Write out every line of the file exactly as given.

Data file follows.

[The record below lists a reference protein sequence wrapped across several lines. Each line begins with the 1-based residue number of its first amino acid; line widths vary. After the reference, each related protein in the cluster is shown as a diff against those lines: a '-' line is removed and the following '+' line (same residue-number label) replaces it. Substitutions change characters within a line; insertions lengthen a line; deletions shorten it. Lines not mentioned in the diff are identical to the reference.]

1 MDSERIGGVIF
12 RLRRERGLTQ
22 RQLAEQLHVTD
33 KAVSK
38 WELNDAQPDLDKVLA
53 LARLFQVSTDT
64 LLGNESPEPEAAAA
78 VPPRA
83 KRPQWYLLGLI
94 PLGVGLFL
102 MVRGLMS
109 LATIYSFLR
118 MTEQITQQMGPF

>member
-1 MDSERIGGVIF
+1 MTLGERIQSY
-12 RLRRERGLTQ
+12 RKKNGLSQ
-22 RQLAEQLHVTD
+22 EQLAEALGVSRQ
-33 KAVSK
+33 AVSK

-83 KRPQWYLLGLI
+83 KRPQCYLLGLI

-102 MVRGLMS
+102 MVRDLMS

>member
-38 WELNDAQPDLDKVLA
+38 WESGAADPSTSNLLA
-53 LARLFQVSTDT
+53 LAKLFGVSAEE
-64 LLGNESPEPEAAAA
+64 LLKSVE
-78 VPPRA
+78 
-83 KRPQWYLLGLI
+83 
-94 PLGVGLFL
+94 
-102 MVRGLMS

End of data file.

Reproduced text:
[The record below lists a reference protein sequence wrapped across several lines. Each line begins with the 1-based residue number of its first amino acid; line widths vary. After the reference, each related protein in the cluster is shown as a diff against those lines: a '-' line is removed and the following '+' line (same residue-number label) replaces it. Substitutions change characters within a line; insertions lengthen a line; deletions shorten it. Lines not mentioned in the diff are identical to the reference.]

1 MDSERIGGVIF
12 RLRRERGLTQ
22 RQLAEQLHVTD
33 KAVSK
38 WELNDAQPDLDKVLA
53 LARLFQVSTDT
64 LLGNESPEPEAAAA
78 VPPRA
83 KRPQWYLLGLI
94 PLGVGLFL
102 MVRGLMS
109 LATIYSFLR
118 MTEQITQQMGPF

>member
-1 MDSERIGGVIF
+1 MTLGERIQSY
-12 RLRRERGLTQ
+12 RKKNGLSQ
-22 RQLAEQLHVTD
+22 EQLAEALGVSRQ
-33 KAVSK
+33 AVSK

-83 KRPQWYLLGLI
+83 KRPQCYLLGLI

-102 MVRGLMS
+102 MVRDLMS

>member
-38 WELNDAQPDLDKVLA
+38 WESGAADPSTSNLLA
-53 LARLFQVSTDT
+53 LAKLFGVSAEE
-64 LLGNESPEPEAAAA
+64 LLKSVE
-78 VPPRA
+78 
-83 KRPQWYLLGLI
+83 
-94 PLGVGLFL
+94 
-102 MVRGLMS